VANCOUVER (Reuters) - Vancouver’s mayor has played down the threat to next week’s winter Olympics posed by the city’s unseasonably warm weather.
Games organisers have been forced to truck snow to the Cypress Mountain venue from as far as 150 kilometers (93 miles) away to replace what was lost in the warmest January on record for the area on Canada’s Pacific coast.
The Olympics’ opening ceremony is scheduled for February 12, but venues are due to be opened for athletes to practice on over the next few days.
“The international media coverage has painted an incorrect picture of the weather situation here,” Vancouver mayor Gregor Robertson said on Wednesday. “We have the warmest January in history in Vancouver, but Whistler has lots of snow.”
The mountain resort community of Whistler, British Columbia, about 125km (80 miles) north of Vancouver is the venue for alpine skiing and Nordic events.
Cypress, which will host freestyle skiing and snowboarding, is just outside of Vancouver in what local residents call the North Shore mountains.
“Those of us here know that it is always hit or miss in the North Shore mountains depending on the winter,” Robertson said.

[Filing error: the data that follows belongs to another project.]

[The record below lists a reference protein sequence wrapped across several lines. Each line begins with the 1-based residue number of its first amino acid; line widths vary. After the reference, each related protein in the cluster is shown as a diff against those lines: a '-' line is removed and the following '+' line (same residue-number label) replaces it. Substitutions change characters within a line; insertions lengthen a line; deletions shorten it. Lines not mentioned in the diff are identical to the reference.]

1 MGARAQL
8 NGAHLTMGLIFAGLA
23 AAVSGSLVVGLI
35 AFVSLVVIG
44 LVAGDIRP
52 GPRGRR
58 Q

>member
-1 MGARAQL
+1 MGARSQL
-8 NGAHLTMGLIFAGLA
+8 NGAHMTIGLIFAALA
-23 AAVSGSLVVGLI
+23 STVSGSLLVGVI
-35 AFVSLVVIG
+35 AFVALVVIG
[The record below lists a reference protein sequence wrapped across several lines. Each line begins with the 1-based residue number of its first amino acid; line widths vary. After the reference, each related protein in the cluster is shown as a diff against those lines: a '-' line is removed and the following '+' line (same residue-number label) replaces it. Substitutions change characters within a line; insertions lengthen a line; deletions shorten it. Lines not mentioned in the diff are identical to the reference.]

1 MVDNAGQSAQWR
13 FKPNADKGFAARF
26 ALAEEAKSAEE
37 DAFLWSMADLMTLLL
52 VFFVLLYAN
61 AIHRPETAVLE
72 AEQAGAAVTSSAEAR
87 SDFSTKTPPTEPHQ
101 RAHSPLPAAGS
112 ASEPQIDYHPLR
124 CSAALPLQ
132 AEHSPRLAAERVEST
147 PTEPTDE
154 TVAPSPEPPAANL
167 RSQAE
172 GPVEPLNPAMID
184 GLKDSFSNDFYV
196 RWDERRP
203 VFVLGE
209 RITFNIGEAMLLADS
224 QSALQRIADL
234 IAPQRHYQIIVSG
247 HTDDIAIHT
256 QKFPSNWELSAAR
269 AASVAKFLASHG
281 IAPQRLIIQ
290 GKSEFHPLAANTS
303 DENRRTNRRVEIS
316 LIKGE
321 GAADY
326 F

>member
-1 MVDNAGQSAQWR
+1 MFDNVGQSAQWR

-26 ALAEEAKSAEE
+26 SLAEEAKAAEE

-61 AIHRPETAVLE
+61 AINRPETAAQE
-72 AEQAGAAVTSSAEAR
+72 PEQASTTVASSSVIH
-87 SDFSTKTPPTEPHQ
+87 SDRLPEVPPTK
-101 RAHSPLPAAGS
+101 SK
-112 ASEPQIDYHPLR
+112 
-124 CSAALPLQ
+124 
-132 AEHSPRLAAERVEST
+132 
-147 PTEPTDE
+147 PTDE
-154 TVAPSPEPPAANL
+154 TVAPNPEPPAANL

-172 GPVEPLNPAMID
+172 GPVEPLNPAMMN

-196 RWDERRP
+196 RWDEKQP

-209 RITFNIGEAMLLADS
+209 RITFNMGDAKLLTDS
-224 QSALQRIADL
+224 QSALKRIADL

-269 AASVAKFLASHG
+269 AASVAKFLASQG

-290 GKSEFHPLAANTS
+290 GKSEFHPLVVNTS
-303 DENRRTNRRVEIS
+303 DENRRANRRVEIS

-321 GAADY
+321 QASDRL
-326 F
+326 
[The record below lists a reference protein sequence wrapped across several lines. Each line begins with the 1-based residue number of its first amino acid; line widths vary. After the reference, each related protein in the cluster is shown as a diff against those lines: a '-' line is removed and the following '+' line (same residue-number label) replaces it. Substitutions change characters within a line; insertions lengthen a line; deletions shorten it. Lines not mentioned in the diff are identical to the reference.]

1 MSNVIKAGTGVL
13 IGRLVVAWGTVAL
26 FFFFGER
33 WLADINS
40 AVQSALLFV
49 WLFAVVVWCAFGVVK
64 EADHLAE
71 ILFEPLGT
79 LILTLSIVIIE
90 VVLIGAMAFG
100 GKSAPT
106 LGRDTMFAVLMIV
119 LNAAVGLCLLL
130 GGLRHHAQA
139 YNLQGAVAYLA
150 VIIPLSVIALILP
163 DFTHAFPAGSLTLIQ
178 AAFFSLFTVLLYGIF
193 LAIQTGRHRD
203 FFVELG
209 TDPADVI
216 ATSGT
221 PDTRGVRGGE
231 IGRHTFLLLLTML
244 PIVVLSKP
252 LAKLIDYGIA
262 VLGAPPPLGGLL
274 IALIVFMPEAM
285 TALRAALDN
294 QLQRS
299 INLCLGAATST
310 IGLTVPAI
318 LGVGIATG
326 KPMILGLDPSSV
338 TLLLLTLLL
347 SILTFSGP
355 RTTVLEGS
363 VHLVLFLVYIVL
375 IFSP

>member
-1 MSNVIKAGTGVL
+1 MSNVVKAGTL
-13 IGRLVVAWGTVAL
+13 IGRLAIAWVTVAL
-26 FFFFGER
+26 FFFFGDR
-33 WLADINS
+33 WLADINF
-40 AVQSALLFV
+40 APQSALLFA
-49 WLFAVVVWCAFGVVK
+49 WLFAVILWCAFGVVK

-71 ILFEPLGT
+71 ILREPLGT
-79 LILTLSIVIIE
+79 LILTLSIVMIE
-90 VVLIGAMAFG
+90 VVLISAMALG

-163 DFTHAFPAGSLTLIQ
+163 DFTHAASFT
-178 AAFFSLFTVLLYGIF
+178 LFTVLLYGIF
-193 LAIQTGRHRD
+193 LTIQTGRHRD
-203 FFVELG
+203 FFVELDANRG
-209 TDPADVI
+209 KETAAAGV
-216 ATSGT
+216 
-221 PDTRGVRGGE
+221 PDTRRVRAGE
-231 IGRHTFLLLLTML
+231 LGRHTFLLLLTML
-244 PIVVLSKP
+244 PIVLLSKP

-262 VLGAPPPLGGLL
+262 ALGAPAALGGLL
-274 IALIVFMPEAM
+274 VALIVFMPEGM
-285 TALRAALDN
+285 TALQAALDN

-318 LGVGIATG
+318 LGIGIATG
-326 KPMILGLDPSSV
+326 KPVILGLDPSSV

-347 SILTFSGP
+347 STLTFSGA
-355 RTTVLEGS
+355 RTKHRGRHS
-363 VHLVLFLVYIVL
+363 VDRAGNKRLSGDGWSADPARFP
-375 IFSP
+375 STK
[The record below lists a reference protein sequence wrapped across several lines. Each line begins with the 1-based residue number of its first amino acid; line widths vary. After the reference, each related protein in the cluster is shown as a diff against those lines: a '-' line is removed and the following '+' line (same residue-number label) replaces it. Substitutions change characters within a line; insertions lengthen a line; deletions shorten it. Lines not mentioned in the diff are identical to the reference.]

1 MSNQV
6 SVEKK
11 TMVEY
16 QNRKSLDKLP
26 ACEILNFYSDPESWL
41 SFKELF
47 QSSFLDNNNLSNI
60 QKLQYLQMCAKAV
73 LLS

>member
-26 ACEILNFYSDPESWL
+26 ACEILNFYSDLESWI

Ironically, the weather worry for Vancouver officials last year was too much snow in the city that usually has some of the mildest winters in Canada and where even a mild snowstorm can cause traffic chaos.
Such fears prompted the city to buy extra snow-plowing equipment, which has seen little use this winter.
“We didn’t go overboard, we didn’t have the budget or weather history to warrant it,” Robertson said.
The mild weather has been linked to an El Nino event, a periodic warming in the Pacific Ocean that affects global weather patterns and occurs only once every two to seven years.
Reporting Allan Dowd; Editing by Ian Ransom